This is intended for people interested in the subject of military guns and their ammunition, with emphasis on automatic weapons.
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Given the extreme low velocity of the 40mm LV rounds, the aerodynamic shape is less important than the stability of the said round imparted by relatively lose bore riding projectile with a single thin drive band that might or not fully engrave into the rifling
Having a grenade bonded into the case also seems like a sub-optimal solution.
For estimating possible aerodynamic improvements, we can use the 40 x 53 MK 19 grenade launcher firing table, published in FM 23-27. It has a column for an "XM918 reduced time-of-flight experimental ammunition", different from the ordinary M918.
When the distance/elevation data for 400-1500 m are used for a back-of-the-envelope calculation, it shows that the XM918 projectile has about only 57 percent air drag compared to M430 HEDP data. 40 x 46 projectiles seem to suffer considerably larger air drag (150 percent relative to M430). There is obviously ample room for improvement.
Hopefully, some forum reader can show us the shape of the "XM918 reduced-time-of-flight" projectile. Again, this is not the ordinary M918 TP, which has a separate column in the firing table.
Disclosure: the XM918 muzzle velocity is given as 335.3 m/s, compared to 240.8 m/s for the M430. The latter mass is estimated as 240 g. The drag computation is based on the assumption of identical muzzle impulse for both cartridges, resulting in 172.4 g for the XM918 projectile mass, using distances 400 to 1500 m.
So a pointed grenade would not have better ballistics than with a round nose?
In general, at velocities well below the speed of sound, gentle rounded curves at the nose have lower drag. This is largely because it is important to keep the boundary layer attached, and rapid changes in the rate of curvature, especially where the ogive meets the shank, can cause flow separation. The attached photo WWII droptanks are good examples. The bottom example shows one elongated with a cylindrical center section.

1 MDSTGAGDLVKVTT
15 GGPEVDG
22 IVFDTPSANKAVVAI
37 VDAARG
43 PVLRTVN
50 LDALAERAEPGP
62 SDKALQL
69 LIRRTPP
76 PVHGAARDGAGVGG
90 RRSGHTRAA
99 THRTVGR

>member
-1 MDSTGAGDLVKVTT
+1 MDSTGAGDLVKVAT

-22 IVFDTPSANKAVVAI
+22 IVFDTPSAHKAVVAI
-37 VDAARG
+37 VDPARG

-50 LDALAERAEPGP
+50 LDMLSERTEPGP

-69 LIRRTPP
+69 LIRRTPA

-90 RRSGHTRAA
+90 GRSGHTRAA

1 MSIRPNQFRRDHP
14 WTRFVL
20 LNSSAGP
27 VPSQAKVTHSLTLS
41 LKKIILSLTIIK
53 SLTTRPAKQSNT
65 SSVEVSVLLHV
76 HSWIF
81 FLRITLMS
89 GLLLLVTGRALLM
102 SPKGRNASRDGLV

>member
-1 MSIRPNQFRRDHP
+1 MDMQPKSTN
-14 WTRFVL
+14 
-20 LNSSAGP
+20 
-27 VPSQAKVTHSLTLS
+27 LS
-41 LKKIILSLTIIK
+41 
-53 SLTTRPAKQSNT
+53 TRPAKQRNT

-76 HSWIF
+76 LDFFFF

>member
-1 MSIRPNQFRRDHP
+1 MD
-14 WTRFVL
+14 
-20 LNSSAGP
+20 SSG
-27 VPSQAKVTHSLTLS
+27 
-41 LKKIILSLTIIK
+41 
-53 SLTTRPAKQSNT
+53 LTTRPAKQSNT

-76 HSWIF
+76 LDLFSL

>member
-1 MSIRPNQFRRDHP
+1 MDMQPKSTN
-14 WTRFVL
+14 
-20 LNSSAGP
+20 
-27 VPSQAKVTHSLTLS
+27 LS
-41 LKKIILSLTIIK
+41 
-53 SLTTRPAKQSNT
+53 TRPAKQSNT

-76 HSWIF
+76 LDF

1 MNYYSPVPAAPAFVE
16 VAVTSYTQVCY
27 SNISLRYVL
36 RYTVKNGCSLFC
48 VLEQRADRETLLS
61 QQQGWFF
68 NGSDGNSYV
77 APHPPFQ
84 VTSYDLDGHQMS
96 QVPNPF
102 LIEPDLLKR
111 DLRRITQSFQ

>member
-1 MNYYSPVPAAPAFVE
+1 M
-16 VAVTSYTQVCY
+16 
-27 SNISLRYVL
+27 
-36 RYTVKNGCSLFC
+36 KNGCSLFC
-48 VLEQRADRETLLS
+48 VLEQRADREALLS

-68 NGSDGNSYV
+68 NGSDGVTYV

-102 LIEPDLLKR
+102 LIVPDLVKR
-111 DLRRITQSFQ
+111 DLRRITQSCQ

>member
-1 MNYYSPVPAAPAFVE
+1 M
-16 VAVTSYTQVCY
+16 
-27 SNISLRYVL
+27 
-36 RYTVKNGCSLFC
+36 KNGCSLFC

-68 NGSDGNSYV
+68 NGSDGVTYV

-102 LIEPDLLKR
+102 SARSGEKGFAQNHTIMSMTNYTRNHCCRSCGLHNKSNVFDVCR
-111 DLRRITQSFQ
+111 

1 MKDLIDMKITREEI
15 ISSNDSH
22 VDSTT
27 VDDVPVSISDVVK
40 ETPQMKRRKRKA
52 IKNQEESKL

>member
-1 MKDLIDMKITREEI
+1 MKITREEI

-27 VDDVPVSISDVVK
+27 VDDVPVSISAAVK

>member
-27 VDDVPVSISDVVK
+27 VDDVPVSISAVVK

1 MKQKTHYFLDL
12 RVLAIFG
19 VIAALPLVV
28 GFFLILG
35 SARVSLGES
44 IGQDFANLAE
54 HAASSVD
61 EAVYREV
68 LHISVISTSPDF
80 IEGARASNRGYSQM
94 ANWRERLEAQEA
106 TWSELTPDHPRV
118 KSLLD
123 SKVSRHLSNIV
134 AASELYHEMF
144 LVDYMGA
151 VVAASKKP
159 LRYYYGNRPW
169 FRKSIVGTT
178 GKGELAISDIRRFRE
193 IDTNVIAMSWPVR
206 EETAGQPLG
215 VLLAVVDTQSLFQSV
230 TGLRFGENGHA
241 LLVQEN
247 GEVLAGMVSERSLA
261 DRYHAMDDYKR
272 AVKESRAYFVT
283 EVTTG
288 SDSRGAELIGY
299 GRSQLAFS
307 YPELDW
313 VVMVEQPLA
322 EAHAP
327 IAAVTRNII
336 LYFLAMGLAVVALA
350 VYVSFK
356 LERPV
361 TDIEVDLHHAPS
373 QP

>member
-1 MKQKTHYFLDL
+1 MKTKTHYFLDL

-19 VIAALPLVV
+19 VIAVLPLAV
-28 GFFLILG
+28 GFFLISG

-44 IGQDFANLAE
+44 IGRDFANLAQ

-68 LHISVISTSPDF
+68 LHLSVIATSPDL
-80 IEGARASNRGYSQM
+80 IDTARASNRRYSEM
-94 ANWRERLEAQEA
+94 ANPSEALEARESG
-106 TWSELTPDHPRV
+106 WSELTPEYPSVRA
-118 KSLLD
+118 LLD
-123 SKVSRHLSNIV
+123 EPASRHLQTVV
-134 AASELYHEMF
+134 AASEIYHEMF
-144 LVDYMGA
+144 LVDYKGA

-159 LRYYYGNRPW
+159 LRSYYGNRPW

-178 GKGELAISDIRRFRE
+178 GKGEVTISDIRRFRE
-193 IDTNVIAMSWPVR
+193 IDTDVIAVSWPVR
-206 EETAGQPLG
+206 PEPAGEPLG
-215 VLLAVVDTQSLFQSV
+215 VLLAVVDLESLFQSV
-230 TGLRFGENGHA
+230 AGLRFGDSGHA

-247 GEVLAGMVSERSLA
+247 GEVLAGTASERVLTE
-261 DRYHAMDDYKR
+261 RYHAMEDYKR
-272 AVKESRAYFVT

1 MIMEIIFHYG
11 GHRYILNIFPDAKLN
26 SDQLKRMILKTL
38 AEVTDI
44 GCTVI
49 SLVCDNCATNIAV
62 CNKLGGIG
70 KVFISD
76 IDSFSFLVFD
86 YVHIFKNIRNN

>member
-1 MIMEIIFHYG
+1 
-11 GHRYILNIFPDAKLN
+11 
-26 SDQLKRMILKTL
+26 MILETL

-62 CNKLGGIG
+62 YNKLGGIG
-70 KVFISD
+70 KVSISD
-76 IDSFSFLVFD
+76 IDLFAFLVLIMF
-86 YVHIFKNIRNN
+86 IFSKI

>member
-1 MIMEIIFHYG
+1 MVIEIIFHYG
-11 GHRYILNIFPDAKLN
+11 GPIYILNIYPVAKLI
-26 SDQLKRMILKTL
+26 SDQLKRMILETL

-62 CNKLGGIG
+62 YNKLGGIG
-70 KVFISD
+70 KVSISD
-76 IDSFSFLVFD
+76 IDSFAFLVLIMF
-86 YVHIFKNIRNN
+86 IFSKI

A longer elliptical nose shape can reduce drag vs a half sphere as long as the projectile only flies directly into the oncoming air and not at any significant angle. The longer elliptical noses are more sensitive to angle of attack and would not do as well with the level of wobble and pitch change experienced with current LV grenades as noted by MR T. Longer projectiles are also more difficult to stabilize and require more spin.
The transition from the shank to the boat tail also needs to be rounded, although the length of the boattail is not as critical. There is a certain amount of diminishing returns for drag reduction as the boat tail gets longer. As you observed, the back portion of the boat tail can add a lot of length for the amount of payload it would carry. That is why it is common to see a truncated boat tail.
P-51 Drop Tanks:
The longer projectile length of most 40mm MV should give you room to improve aerodynamics but it would be at the altar of both potential HE fill and optimal fragmentation pattern. Time of flight is already better than 40mm LV by virtue of higher starting MV, so it's not clear the tradeoff is worth it over better effects on target IMO. It's an optimization problem of course, so you can have a bit of both, or a lot of one or the other
Thanks for the briefing. Very enlightening.
Blast from the Past (1965)
Long before there was the Milkor MGL, there was the Avroc 15-40.
A multi-shot launcher that fired 40mm rocket-propelled grenades.
Thats awesome, great find.
The 40 mm AVROC promotional material says "it will have a tremendous effect on future military tactics." Well apparently not.
Couldn't find much about it on the net. Did this weapon fire standard 40 X 46 grenades with the assembly intended to extend range?
The shape reminds me of a little mortar round.
Did this weapon fire standard 40 X 46 grenades with the assembly intended to extend range?
I don't know. Earlier today I spent a couple of hours searching in vain for more info.